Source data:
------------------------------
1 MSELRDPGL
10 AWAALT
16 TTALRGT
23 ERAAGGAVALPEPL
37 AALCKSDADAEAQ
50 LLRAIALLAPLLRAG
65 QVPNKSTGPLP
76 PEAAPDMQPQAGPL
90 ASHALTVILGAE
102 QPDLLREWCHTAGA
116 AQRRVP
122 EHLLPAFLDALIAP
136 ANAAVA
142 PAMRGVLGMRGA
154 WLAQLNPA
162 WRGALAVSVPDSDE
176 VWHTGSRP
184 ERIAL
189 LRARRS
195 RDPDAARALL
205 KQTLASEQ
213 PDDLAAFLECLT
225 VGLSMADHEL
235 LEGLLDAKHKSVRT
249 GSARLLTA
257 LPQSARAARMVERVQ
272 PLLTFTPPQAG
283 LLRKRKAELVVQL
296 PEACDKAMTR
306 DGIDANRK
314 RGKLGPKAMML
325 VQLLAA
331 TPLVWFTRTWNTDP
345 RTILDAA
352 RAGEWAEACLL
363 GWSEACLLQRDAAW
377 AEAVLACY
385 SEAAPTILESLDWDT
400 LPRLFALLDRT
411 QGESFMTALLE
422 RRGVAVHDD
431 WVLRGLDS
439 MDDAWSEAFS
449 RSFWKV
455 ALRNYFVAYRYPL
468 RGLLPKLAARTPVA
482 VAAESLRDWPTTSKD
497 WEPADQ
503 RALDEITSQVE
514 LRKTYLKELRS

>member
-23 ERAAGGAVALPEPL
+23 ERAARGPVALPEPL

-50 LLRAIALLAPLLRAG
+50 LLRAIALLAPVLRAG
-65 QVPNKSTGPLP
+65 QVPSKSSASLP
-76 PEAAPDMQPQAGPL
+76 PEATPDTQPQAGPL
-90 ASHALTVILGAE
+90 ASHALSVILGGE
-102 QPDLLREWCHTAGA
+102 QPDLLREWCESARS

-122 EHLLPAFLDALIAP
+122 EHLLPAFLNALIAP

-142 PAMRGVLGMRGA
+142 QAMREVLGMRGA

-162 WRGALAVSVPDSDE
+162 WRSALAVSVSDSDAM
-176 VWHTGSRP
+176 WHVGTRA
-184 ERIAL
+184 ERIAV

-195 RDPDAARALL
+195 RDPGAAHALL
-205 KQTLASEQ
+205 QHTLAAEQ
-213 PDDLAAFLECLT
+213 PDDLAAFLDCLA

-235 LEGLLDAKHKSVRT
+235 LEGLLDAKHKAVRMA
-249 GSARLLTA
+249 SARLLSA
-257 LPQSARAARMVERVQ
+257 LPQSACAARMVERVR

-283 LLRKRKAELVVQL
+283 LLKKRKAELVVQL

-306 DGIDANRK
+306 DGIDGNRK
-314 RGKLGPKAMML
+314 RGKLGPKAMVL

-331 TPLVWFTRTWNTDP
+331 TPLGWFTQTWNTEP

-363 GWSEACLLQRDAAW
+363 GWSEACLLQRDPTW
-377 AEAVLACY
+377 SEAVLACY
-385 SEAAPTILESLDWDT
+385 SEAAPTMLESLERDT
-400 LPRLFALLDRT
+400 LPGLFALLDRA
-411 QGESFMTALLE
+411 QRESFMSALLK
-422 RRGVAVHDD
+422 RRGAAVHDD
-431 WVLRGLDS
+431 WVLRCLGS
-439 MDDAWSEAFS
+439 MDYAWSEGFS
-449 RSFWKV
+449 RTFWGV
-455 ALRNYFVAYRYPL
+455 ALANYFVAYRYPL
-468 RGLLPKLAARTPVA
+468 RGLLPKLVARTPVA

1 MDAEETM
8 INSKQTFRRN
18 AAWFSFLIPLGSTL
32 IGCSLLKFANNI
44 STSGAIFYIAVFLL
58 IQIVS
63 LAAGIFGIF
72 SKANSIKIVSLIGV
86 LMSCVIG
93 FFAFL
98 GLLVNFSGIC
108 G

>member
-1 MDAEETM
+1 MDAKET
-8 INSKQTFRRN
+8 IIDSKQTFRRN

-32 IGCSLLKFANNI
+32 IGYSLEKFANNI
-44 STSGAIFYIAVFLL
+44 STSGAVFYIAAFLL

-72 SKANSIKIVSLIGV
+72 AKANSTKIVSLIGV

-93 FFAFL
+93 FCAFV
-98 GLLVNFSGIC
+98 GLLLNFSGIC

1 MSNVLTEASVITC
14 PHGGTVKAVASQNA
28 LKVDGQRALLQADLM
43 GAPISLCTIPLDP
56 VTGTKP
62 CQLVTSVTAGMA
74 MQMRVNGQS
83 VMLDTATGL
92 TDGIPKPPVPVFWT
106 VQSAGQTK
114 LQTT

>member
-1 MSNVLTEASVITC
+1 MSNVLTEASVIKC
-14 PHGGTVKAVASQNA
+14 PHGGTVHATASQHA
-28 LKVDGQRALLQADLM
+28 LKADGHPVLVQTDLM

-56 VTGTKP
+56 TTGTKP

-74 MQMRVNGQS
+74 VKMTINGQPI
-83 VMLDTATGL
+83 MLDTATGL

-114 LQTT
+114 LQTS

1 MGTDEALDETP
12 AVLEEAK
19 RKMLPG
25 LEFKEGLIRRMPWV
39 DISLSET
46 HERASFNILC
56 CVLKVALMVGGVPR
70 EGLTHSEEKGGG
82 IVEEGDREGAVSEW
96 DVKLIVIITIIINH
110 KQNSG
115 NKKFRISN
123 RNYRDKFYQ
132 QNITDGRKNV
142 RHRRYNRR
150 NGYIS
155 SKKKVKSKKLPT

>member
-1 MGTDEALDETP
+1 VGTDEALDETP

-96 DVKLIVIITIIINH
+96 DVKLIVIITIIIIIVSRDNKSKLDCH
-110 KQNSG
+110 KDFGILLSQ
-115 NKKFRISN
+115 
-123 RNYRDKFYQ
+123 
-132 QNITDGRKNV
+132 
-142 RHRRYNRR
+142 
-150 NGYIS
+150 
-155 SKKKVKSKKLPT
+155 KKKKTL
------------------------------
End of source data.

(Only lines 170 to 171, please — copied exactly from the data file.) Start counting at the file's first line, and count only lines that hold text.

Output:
12 AVLEEAK
19 RKMLPG